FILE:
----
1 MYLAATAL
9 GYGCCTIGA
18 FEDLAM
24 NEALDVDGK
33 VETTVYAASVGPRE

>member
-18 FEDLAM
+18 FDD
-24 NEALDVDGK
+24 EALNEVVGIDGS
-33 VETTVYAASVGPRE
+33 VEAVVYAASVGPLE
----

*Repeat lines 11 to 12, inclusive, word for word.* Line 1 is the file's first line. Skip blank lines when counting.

-33 VETTVYAASVGPRE
+33 VEAVVYAASVGPLE